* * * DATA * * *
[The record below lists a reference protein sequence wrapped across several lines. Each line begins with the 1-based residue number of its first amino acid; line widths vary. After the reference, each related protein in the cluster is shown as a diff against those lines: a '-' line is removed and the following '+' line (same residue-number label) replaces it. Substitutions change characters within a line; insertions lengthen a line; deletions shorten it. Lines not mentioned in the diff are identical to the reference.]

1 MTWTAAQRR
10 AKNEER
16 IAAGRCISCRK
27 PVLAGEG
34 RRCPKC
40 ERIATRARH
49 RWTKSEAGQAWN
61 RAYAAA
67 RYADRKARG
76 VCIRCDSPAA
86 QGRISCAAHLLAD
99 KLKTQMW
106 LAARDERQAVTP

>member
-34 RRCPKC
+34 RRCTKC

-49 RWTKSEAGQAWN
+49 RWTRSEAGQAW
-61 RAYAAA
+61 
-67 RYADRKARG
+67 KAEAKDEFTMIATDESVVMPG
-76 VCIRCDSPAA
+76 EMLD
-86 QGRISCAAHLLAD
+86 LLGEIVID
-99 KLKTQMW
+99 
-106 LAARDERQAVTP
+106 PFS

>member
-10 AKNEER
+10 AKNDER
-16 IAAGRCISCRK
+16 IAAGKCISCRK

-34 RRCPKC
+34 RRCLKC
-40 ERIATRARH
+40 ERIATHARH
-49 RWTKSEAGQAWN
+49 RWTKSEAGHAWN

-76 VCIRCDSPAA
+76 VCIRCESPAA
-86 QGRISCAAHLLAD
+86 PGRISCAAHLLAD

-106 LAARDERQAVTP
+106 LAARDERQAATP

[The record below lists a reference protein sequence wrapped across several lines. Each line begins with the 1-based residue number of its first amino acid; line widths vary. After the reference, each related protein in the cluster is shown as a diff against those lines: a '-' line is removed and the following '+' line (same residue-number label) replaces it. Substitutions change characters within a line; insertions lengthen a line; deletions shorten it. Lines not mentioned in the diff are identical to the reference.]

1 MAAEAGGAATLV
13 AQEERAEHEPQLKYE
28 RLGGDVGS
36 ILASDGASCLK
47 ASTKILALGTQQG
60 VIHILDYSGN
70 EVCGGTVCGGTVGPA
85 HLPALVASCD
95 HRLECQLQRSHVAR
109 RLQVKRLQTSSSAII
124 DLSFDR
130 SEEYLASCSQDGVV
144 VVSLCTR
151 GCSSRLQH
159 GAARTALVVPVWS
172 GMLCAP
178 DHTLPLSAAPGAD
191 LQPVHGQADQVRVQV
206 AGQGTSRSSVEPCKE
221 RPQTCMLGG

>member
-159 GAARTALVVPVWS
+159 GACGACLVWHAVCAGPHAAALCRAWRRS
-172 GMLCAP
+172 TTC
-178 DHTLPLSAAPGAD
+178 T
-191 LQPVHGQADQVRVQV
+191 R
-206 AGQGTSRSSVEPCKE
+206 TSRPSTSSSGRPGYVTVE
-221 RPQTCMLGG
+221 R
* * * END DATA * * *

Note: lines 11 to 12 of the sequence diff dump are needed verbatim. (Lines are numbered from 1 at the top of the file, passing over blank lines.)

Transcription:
76 VCIRCDSPAA
86 QGRISCAAHLLAD